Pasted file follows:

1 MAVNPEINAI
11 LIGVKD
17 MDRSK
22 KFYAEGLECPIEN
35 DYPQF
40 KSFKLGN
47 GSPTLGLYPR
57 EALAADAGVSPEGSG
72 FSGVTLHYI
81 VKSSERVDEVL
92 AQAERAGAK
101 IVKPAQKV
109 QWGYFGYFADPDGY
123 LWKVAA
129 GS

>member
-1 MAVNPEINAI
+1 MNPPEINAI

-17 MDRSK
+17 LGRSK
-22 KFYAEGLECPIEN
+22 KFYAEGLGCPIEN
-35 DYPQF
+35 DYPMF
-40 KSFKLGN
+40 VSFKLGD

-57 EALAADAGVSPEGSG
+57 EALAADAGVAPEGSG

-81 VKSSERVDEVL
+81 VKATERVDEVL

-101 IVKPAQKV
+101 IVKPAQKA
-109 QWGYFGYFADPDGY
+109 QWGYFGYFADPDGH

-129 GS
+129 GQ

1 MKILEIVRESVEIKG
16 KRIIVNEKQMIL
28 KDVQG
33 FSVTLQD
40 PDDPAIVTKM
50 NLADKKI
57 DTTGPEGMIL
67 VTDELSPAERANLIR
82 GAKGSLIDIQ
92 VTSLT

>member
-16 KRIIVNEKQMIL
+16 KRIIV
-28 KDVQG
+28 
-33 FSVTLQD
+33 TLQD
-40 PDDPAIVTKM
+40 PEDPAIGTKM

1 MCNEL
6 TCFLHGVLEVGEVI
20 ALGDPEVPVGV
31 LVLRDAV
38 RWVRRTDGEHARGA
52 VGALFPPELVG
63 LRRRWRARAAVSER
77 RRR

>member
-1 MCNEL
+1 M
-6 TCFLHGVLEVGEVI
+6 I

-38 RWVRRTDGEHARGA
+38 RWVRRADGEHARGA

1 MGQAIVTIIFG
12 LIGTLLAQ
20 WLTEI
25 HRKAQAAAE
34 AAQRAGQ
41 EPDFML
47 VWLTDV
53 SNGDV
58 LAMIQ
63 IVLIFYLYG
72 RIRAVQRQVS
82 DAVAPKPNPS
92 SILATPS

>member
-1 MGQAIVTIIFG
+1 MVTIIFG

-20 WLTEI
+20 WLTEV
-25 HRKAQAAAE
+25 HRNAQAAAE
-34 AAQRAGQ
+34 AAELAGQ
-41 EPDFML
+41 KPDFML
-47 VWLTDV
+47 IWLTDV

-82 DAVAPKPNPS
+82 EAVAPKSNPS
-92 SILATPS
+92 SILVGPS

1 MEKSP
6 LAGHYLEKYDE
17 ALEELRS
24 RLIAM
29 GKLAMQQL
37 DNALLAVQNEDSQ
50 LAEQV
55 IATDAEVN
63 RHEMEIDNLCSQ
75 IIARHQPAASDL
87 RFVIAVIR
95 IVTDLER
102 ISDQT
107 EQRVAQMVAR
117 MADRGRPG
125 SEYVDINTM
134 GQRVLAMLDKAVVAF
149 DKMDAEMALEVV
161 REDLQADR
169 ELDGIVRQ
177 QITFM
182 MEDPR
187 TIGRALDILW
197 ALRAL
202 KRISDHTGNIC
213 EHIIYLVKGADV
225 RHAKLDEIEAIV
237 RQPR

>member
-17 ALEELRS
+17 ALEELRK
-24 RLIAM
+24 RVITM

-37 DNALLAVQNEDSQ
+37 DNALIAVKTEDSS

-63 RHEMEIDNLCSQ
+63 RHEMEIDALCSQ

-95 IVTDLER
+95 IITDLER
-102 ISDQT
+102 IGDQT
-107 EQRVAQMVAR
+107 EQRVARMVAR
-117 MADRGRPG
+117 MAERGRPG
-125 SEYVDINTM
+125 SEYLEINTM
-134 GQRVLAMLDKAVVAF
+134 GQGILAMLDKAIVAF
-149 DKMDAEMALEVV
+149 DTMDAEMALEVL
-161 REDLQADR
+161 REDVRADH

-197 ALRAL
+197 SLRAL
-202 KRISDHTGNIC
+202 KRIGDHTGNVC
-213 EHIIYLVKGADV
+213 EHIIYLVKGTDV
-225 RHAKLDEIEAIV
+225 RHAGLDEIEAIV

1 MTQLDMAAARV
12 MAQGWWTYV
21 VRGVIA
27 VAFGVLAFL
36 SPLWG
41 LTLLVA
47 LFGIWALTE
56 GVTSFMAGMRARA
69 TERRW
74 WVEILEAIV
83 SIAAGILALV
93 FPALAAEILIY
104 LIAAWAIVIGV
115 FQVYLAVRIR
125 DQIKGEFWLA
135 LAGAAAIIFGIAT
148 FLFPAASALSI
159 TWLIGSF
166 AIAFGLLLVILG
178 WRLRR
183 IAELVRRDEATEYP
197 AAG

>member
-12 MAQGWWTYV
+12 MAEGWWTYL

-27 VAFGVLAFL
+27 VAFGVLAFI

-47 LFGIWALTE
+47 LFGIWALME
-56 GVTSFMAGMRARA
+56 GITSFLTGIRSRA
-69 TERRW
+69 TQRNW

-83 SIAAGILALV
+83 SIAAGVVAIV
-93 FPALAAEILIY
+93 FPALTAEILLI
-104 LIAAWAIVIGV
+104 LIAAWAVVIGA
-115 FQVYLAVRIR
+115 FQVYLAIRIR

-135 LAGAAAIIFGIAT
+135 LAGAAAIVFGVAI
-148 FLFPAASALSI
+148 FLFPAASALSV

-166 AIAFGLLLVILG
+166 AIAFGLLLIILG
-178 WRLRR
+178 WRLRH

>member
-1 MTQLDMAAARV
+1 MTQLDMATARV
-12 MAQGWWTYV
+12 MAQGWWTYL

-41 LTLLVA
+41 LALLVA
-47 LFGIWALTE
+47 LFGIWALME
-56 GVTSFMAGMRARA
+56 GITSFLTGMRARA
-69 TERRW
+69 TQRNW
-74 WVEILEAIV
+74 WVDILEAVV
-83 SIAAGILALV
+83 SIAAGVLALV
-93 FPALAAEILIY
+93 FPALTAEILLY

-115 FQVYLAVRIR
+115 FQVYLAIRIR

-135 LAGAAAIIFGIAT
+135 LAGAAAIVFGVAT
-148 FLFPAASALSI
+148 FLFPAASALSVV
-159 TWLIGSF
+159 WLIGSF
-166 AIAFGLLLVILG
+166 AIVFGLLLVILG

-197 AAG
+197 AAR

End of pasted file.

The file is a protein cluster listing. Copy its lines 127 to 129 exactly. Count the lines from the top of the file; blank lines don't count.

225 RHAKLDEIEAIV
237 RQPR

>member